Stressed physicians reluctant to seek support
■ They cite lack of time and fear of hurting their careers as reasons to avoid employee-assistance programs.
- WITH THIS STORY:
- » External links
Nearly 80% of physicians at an academic medical center said they experienced a personal crisis within the past year, yet most said they would not seek support from physician-health services or employee-assistance programs.
The 108 surgeons, anesthesiologists and emergency physicians surveyed said they experienced a wide range of stressful events, such as serious illnesses or deaths in their families and severe adverse events in their patients. But most they said they were unlikely to turn to institutional sources of support, with 40% saying they would be willing to consult physician-health services and 29% open to using employee-assistance programs. About a third of the doctors had never even heard of these services, said an Archives of Surgery study published in March.
The reason offered most frequently for not getting help was lack of time, with 90% of the physicians surveyed at Brigham and Women’s Hospital in Boston citing it. About 70% feared a lack of confidentiality, negative impact on their careers or the stigma of mental illness. Nearly half feared legal consequences or thought “using services means I am weak.”
Between 15% and 75% of physicians are under severe stress or burned out. As many as 30% are depressed, according to 12 previous studies cited in the Archives article. Male physicians are 1.4 times more likely than other men their age to die of suicide, according to the American Foundation for Suicide Prevention. The problem is even worse among female physicians, who are about 2.3 times likelier to commit suicide compared with similarly aged women. Burned-out physicians also are likelier to make medical errors, change jobs or specialties, or retire from patient care, the Archives study said.
“Physicians underestimate the long-term effect of chronic emotional stress, and they certainly underestimate the effect of acute or chronic stress on their ability to give good care,” said Jo Shapiro, MD, senior author of the study. “There is great data that correlates burnout with errors, and I don’t think physicians have internalized that idea. We’re not trained to think that our emotional state is worth examining, no less tending to.”
To overcome some of the barriers doctors face in asking for help, Dr. Shapiro and her colleagues instituted a one-to-one physician peer support program. More than 30 doctors have been trained to offer “emotional first aid” to doctors experiencing stressors such as adverse events and medical liability suits. One way the peer-support team addresses physicians’ lack of time is by addressing matters immediately on the phone if doctors cannot fit an in-person meeting into their schedules.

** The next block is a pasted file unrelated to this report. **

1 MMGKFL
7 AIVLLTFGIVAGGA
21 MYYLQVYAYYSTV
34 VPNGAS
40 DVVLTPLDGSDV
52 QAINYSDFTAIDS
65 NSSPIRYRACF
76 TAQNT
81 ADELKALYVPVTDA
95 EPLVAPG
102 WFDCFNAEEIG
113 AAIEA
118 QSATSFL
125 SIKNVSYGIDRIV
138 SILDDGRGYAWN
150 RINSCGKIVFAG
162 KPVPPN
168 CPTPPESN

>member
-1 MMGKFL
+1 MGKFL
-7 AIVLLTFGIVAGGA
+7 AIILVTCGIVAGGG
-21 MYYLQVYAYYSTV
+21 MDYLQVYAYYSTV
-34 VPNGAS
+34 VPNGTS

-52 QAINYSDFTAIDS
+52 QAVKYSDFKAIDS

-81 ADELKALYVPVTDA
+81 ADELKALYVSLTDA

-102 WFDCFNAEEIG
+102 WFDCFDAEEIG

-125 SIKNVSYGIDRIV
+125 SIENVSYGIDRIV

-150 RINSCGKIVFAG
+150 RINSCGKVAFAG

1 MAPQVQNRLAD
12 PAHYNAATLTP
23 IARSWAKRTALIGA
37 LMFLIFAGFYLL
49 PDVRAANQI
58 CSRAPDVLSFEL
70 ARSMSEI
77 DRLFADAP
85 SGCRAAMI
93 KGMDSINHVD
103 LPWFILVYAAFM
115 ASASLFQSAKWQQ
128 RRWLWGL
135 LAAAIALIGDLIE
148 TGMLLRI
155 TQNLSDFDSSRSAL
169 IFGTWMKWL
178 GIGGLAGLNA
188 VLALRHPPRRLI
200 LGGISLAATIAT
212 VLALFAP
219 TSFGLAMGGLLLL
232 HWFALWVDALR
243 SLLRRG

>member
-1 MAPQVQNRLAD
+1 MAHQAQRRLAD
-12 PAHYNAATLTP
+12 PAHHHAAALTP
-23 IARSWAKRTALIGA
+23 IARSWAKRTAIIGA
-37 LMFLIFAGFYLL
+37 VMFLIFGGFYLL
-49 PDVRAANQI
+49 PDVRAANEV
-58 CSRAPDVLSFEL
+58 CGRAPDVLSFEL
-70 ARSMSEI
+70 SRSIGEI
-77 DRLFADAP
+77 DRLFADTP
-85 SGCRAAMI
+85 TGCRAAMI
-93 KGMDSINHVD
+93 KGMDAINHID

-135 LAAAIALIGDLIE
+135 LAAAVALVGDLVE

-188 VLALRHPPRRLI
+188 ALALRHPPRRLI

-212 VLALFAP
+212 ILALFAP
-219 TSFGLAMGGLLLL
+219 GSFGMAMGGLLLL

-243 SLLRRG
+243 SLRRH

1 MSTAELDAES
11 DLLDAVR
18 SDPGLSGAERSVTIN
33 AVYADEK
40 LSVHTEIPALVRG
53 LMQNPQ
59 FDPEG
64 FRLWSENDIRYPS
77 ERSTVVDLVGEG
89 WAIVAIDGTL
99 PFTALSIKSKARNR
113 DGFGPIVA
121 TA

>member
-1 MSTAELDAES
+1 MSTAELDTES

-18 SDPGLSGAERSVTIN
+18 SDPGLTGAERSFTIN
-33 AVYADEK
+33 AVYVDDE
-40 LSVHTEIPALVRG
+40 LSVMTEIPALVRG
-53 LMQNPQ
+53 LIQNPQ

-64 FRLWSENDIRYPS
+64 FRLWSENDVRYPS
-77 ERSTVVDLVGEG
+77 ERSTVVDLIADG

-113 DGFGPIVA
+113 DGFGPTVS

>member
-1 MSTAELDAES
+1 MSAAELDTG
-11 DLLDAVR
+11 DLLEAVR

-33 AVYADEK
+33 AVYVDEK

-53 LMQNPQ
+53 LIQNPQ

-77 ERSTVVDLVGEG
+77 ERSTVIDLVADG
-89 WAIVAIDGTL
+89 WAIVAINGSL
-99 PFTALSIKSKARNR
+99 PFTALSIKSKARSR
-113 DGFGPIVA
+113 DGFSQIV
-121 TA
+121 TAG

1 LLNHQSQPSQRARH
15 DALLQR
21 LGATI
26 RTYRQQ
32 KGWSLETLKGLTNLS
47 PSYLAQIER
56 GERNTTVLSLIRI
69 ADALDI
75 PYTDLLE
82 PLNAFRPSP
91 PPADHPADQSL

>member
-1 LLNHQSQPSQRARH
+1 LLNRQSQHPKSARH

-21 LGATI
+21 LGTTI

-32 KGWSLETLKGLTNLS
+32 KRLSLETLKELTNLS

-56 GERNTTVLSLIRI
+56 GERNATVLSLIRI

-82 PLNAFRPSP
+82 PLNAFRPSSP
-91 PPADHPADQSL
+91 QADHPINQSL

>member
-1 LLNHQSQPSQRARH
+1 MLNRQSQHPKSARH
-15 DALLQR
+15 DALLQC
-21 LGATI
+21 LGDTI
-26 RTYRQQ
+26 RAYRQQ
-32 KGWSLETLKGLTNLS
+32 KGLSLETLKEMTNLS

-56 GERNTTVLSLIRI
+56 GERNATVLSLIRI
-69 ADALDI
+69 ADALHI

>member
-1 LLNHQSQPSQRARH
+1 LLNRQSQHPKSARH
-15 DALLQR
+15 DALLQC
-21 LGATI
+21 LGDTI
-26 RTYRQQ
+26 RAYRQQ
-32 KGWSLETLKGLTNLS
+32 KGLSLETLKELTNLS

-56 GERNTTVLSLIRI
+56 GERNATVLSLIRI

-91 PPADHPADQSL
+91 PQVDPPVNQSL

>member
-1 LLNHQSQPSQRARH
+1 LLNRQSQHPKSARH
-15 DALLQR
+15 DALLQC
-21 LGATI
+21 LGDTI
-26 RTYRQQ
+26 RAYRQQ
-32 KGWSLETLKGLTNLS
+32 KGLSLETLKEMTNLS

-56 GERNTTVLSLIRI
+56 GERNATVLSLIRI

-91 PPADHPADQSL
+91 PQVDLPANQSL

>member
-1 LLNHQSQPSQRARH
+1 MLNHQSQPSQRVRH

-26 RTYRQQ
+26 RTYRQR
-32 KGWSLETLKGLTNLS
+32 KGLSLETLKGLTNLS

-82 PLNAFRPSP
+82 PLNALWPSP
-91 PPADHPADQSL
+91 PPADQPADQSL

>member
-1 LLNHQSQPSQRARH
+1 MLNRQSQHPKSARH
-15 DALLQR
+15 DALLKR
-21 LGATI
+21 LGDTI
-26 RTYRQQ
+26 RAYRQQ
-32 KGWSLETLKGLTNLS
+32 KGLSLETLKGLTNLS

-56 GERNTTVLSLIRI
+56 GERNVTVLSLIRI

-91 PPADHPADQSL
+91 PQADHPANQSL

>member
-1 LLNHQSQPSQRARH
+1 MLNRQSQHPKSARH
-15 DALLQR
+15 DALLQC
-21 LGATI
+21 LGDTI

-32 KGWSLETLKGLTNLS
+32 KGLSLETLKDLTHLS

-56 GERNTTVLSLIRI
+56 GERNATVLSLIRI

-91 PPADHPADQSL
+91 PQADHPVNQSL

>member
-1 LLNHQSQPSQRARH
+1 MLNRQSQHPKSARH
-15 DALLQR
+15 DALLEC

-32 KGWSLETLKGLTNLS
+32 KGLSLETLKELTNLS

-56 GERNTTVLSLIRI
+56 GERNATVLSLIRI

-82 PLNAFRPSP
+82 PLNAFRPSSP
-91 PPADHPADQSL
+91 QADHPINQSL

“We do not wait for people to ask. We do a reach-out call,” said Dr. Shapiro, director of Brigham’s Center for Professionalism and Peer Support. “The reason to do that is to normalize the whole process.”
Targeting burnout before crisis hits
Such an approach is unusual, said Alan H. Rosenstein, MD, medical director of Physician Wellness Services, a Minneapolis-based consulting firm. Fewer than 15% of health care organizations actively reach out to physicians to let them know about the nonpunitive supportive sources available to them, according to a survey of 2,069 doctors the firm helped sponsor.
“We really need to work with physicians before these acute events happen,” Dr. Rosenstein said. “The ultimate goal is prevention, more than it is in post-event management.”
He said health care organizations should actively market wellness services to physicians.
“The biggest pitch is, ‘We really value your services. We want you to be a continuing asset at this organization. We want you be comfortable, because your services are precious.’ ”
It can cost up to $123,000 to recruit a new physician, and losing a doctor could cost a health organization $2 million in revenue, the Archives study said.
Some physicians are pursuing self-help strategies to help them deal with the stressors of life in medicine. A study in the Sept. 23/30, 2009, Journal of the American Medical Association found that 70 primary care physicians who took an eight-week course on achieving “mindfulness” through meditation felt less burned out and had greater empathy for their patients.
Mindfulness is among the skills that Dike Drummond, MD, offers to physician clients through his life-coaching service marketed at TheHappyMD.com. Dr. Drummond retired from his career as a family physician after experiencing severe burnout. He said that although physician schedules are always tight, doctors should see making time to seek support as an investment in their long-term well-being. Burned-out physicians must learn to set appropriate work-life boundaries and restructure their practices to reduce burnout, he added.
“Doctors need skills to protect them from the naturally draining environment that comes with being a physician,” Dr. Drummond said.